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CCS – A vital energy game changer

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The reason why massive investment in carbon capture and geological storage (CCS) is vital to achieving deep cuts in emissions of carbon dioxide has been emphasised this week by the release of the 2018 IPCC Special Report on projected impacts of global warming of 1.5° C above pre-industrial levels.

Professor Peter J Cook from the University of Melbourne’s Centre for CCS Research & CO2CRC Ltd, said today that the IPCC special report marks out four illustrative global greenhouse gas emission pathways that limit global warming to 1.5 °C – utilising different mitigation strategies.

“All pathways use Carbon Dioxide Removal (CDR) and negative emissions to differing degrees. And all of these require CCS which is a CDR pathway that enables very deep CO2 emissions reduction,” Dr Cook said.

“Global energy demand continues to grow and fossil fuel use has risen for 25 of the last 26 years[1], with more coal-fired power generation under construction in China, India and South-East Asia,” he said.

“The global energy mix is unlikely to shift easily or quickly from the fossil energy sources that currently dominate, given their huge scale. As recognised in the IPCC Report, a key clean technology enabler for all these measures and for limiting global warming to 1.5°C, is carbon capture and geological storage (CCS).

“The reality is that there cannot be a cost-effective mitigation response without CCS,” he said.

In Melbourne at the international GHGT 14 Conference to be held 21-25 October, 900 delegates from around the world, will discuss the latest developments in CCS technology and progress in large scale deployment of CCS.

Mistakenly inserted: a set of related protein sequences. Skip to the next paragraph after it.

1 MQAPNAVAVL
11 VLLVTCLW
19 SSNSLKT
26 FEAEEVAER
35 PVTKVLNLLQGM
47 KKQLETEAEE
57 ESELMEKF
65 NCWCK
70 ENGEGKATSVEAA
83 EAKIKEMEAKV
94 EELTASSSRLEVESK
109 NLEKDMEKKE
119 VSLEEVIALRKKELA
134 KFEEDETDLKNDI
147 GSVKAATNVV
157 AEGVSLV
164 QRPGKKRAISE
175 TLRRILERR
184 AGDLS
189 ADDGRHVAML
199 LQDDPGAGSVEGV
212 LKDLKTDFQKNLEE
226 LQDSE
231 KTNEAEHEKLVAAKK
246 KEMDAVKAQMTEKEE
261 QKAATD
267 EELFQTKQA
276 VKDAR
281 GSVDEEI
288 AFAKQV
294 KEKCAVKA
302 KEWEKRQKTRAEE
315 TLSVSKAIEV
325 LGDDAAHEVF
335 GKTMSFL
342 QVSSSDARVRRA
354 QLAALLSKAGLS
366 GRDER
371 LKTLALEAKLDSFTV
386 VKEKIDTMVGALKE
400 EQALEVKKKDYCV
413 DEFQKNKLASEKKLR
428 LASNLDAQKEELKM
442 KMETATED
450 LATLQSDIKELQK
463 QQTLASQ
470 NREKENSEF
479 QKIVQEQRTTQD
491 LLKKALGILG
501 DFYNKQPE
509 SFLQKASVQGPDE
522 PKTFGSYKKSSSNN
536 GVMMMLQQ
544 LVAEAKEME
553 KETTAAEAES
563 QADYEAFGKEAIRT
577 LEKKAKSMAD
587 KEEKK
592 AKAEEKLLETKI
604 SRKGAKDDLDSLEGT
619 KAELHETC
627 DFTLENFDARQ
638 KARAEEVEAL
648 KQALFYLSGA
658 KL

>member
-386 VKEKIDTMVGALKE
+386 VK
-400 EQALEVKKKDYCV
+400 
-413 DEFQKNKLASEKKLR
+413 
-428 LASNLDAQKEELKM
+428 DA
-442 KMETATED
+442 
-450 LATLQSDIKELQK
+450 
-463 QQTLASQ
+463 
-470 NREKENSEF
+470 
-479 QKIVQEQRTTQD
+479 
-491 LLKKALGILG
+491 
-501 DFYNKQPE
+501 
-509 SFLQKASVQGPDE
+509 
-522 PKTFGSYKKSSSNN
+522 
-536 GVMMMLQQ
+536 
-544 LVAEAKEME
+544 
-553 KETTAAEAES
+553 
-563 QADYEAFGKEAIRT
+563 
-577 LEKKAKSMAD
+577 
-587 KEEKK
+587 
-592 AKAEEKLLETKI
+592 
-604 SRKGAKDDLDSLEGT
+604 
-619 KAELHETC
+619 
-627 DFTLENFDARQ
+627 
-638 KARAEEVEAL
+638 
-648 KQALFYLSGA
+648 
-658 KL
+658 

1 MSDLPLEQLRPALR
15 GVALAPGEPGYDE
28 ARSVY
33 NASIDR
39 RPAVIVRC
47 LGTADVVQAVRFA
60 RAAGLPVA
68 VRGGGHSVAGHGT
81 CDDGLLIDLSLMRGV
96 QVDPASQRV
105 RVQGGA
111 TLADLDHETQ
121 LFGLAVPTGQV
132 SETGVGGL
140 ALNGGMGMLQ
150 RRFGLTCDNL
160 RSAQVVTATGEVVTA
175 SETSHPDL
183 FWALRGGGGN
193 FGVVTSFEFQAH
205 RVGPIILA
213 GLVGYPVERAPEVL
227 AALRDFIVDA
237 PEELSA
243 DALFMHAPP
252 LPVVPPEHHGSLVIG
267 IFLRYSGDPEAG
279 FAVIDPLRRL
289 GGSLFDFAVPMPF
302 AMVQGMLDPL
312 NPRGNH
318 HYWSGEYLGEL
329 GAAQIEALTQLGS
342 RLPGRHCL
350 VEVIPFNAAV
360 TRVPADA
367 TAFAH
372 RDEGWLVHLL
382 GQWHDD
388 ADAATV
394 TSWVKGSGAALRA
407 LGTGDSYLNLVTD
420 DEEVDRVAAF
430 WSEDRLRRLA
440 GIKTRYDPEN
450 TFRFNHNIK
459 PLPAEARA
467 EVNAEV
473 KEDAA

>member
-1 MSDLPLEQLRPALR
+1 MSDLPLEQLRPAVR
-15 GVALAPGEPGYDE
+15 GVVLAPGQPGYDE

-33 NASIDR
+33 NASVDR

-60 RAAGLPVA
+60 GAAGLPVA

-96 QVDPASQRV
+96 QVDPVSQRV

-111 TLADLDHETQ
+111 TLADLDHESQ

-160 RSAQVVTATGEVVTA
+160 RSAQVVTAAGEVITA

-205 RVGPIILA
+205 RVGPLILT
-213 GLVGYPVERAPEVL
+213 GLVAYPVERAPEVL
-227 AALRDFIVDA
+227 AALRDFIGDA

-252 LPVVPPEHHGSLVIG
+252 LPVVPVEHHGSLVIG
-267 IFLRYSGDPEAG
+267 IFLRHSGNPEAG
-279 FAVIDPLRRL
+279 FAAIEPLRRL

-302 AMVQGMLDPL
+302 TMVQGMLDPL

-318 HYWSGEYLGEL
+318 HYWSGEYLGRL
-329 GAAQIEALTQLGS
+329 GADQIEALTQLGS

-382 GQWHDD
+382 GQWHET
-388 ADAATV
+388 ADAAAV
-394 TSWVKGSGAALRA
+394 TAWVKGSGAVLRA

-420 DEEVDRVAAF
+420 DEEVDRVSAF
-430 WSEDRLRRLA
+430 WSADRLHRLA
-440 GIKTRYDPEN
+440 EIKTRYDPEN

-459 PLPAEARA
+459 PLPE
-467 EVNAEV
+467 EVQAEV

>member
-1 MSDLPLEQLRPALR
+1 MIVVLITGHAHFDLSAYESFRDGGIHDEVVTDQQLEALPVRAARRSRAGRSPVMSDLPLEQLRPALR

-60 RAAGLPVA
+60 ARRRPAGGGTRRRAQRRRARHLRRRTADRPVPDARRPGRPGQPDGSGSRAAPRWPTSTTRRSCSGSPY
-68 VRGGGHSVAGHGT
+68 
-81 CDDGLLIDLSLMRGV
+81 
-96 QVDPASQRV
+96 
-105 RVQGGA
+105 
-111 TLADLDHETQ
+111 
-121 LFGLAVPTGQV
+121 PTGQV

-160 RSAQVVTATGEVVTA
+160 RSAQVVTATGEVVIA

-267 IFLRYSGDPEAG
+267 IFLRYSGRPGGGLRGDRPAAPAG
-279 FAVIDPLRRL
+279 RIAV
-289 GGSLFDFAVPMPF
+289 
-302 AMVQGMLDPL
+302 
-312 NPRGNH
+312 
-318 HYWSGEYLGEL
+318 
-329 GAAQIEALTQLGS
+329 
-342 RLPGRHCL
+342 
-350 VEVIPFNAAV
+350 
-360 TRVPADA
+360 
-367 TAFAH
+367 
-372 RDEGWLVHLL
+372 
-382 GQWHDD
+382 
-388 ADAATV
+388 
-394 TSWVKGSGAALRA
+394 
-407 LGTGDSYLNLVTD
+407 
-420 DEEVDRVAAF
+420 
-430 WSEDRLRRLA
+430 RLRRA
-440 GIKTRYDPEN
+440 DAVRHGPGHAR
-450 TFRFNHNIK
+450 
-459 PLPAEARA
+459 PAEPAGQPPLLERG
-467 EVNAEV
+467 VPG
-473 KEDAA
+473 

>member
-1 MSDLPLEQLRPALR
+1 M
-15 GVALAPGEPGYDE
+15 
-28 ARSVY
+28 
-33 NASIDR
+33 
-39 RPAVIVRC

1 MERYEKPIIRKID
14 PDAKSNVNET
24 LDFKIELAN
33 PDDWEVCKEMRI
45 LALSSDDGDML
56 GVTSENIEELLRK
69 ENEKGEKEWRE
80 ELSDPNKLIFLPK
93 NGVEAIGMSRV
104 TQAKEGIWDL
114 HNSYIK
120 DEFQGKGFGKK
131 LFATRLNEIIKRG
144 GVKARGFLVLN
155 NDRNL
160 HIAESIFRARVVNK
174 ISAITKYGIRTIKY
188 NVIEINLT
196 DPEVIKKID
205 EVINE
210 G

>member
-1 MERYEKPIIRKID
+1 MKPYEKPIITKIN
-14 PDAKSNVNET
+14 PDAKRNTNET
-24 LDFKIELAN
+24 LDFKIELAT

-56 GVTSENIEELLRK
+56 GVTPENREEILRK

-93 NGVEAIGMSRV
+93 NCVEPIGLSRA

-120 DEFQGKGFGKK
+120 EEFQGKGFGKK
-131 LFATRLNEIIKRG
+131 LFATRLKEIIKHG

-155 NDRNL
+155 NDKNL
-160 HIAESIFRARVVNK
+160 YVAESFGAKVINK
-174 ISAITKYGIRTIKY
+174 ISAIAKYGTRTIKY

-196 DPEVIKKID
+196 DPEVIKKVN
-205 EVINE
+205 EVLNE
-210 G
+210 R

The Conference will consider the vital role that CCS will play in decreasing emissions from fossil fuels, in developing the hydrogen economy and in enabling CDR whether using biofuels or direct air capture.

It will also address some of the policy measures that will be required to enable CCS to play its part in making deep cuts in emissions.

Dr Cook said large scale deployment of CCS is critical if the world is to meet the IPCC 1.5°C target and GHGT-14 will be the most important meeting this year to consider how this might be done – at scale, cost effectively and in a way that is reflective of today’s  and future global energy realities.

IPCC Vice Chair, Thelma Krug, will be speaking on the findings of the IPCC report at next week’s conference.

As well as the IPCC, GHGT-14 has attracted globally recognised speakers, including from the International Energy Agency (IEA), the World Bank, BHP, Japan’s Ministry of Environment, Total S.A., NET Power and the United States Department of Energy.

[1] Global Carbon Capture and Storage Institute (GCCSI), The Global Status of CCS: 2017, p. 19

For further information, or to arrange an interview, please contact:

David Byers CEO, CO2CRC +61 3 8595 9600
Prof Peter Cook, Centre for CCS Research & CO2CRC +61 419 490 044
John Field Field, Public Relations +61 418 819 527